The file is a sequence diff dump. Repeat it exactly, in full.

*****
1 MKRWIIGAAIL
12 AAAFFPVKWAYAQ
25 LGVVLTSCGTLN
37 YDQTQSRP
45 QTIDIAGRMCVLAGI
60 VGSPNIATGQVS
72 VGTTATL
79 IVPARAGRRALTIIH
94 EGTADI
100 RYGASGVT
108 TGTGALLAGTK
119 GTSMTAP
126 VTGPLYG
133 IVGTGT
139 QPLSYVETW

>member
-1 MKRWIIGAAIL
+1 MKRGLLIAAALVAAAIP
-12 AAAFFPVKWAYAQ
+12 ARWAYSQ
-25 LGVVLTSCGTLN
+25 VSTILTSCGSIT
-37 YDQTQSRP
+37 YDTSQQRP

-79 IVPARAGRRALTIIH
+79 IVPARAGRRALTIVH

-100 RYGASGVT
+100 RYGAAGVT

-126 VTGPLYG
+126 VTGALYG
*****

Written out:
1 MKRWIIGAAIL
12 AAAFFPVKWAYAQ
25 LGVVLTSCGTLN
37 YDQTQSRP
45 QTIDIAGRMCVLAGI
60 VGSPNIATGQVS
72 VGTTATL
79 IVPARAGRRALTIIH
94 EGTADI
100 RYGASGVT
108 TGTGALLAGTK
119 GTSMTAP
126 VTGPLYG
133 IVGTGT
139 QPLSYVETW

>member
-1 MKRWIIGAAIL
+1 MKRGLLIAAALVAAAIP
-12 AAAFFPVKWAYAQ
+12 ARWAYSQ
-25 LGVVLTSCGTLN
+25 VSTILTSCGSIT
-37 YDQTQSRP
+37 YDTSQQRP

-79 IVPARAGRRALTIIH
+79 IVPARAGRRALTIVH

-100 RYGASGVT
+100 RYGAAGVT

-126 VTGPLYG
+126 VTGALYG